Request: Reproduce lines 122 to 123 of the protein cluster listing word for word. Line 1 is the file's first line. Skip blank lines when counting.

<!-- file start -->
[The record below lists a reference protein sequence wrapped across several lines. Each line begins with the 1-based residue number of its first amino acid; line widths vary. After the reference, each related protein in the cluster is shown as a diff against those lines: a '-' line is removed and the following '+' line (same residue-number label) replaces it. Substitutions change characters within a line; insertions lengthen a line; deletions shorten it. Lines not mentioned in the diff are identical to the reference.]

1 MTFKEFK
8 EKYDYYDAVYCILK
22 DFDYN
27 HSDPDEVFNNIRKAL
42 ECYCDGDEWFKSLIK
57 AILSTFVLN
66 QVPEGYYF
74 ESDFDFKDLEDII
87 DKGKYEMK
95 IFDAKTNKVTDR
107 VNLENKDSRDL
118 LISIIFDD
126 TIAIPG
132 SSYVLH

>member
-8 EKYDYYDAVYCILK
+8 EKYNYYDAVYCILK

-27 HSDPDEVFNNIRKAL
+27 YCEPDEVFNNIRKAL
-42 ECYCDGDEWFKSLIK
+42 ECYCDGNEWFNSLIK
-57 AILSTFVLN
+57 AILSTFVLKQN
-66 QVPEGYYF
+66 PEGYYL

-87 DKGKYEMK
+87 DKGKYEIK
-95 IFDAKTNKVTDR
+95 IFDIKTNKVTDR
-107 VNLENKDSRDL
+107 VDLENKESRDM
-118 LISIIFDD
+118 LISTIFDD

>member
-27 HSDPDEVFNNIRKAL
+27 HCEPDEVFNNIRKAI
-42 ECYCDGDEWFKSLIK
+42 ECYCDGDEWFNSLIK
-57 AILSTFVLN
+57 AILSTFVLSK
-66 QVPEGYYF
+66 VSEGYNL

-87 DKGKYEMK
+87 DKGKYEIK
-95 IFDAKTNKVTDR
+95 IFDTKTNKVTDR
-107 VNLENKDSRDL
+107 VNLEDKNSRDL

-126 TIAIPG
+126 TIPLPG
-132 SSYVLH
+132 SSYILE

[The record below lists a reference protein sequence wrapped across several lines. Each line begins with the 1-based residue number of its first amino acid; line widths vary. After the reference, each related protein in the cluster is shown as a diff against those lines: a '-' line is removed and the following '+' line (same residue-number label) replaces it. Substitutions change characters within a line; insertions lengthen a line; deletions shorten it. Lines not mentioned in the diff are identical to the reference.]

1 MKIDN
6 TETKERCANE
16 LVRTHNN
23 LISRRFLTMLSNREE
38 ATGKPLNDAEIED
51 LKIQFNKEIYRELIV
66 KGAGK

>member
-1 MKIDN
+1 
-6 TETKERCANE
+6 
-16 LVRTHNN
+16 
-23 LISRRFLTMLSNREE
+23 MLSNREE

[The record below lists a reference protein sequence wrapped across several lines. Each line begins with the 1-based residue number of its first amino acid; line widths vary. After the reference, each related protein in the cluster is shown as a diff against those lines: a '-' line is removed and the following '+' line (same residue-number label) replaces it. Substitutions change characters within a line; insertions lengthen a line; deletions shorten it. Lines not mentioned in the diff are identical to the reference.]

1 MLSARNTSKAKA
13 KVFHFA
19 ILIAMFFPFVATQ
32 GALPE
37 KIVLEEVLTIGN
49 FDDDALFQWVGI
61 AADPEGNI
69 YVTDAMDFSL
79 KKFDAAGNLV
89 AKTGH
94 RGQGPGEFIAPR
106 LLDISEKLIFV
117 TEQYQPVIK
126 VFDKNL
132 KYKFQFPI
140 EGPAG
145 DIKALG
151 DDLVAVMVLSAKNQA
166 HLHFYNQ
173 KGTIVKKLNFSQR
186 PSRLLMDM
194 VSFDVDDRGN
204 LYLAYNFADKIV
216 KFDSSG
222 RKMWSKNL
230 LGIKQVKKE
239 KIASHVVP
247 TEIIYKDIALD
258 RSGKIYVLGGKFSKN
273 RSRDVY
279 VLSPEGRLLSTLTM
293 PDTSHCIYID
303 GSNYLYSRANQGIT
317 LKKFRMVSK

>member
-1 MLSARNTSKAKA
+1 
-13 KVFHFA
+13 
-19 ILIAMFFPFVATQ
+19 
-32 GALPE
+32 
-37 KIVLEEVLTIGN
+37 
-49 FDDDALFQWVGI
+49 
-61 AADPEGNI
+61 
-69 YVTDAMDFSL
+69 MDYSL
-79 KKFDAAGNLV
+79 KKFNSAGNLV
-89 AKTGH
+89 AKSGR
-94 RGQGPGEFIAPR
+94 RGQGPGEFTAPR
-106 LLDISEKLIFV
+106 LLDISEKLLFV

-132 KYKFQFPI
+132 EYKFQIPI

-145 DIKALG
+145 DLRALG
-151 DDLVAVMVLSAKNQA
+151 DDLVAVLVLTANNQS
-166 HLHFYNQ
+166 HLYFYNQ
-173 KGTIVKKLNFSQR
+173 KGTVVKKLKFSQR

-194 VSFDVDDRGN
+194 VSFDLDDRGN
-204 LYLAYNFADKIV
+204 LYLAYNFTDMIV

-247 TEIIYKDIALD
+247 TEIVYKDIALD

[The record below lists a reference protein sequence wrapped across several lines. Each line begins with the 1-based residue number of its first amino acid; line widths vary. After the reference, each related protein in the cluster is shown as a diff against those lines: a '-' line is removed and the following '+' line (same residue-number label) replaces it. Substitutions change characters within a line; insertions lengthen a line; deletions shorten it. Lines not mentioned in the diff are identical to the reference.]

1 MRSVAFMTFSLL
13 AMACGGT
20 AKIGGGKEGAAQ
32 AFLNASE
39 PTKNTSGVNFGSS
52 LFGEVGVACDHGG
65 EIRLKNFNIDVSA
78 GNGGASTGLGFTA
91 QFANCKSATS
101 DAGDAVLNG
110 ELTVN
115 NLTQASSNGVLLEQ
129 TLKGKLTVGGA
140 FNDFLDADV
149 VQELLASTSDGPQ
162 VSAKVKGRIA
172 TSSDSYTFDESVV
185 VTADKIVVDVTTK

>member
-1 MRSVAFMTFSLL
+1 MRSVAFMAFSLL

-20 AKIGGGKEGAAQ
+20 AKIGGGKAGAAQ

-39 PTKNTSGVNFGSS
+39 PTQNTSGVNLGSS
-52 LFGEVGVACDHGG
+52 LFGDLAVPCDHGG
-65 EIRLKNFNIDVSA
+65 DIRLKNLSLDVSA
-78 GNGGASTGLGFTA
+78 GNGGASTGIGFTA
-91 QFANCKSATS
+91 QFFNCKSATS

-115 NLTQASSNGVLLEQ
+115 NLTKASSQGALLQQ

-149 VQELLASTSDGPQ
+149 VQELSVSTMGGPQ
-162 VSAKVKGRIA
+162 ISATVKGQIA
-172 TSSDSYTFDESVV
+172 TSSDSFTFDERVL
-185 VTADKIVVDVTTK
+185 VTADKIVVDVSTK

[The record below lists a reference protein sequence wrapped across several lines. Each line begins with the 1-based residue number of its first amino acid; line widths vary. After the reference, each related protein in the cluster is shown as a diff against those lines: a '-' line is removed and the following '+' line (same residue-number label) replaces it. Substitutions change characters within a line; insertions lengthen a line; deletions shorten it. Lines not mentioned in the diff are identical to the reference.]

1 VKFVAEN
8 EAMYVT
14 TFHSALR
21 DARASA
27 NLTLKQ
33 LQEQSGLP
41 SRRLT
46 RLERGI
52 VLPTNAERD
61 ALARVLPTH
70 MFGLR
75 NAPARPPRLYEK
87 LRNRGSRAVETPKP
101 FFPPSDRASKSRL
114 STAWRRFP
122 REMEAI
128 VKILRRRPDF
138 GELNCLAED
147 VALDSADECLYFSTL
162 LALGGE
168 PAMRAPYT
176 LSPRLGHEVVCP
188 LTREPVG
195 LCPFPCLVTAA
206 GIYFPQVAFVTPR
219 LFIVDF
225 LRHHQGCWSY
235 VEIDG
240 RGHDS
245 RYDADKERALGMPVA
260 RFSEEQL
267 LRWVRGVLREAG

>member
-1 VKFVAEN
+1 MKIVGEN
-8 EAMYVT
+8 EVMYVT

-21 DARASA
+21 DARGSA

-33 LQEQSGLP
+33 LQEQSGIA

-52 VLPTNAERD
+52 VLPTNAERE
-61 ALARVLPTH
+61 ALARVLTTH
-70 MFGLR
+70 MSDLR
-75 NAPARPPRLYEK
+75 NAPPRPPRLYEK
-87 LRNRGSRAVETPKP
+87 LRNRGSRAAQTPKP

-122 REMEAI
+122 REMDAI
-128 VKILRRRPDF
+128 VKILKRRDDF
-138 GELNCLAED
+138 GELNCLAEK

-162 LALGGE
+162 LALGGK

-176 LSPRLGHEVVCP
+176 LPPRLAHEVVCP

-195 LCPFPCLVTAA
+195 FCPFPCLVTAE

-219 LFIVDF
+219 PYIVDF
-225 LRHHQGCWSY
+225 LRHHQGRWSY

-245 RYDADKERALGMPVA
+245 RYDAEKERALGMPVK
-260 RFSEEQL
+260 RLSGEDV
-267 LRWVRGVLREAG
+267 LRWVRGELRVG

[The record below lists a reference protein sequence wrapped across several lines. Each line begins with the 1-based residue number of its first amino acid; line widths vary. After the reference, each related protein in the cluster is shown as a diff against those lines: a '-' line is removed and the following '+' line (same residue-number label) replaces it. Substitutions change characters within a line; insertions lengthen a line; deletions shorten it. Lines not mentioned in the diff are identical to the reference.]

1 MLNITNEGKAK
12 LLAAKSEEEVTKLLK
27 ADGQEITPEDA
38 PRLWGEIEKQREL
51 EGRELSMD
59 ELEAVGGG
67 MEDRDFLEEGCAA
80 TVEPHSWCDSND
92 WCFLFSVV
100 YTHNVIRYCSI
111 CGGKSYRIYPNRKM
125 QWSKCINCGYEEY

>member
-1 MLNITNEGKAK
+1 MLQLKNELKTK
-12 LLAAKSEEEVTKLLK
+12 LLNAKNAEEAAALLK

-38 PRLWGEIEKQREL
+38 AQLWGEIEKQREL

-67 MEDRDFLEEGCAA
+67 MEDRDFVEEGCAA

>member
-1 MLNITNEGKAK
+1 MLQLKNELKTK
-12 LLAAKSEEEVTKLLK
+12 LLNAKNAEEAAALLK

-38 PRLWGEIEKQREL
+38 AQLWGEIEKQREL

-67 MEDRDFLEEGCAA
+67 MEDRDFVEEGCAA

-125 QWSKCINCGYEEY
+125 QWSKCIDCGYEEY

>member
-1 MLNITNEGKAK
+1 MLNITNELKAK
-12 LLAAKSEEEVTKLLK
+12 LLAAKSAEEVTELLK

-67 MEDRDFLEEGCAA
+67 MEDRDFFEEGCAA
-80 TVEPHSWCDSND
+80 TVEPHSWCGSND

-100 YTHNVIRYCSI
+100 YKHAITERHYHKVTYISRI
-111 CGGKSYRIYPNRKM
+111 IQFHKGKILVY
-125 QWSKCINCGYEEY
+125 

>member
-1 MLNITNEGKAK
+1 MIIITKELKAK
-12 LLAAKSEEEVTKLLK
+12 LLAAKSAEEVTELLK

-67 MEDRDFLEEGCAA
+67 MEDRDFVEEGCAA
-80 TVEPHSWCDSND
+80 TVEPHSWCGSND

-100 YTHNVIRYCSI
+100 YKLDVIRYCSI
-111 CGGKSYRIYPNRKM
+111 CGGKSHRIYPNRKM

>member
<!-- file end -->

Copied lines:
+69 MDYSL
-79 KKFDAAGNLV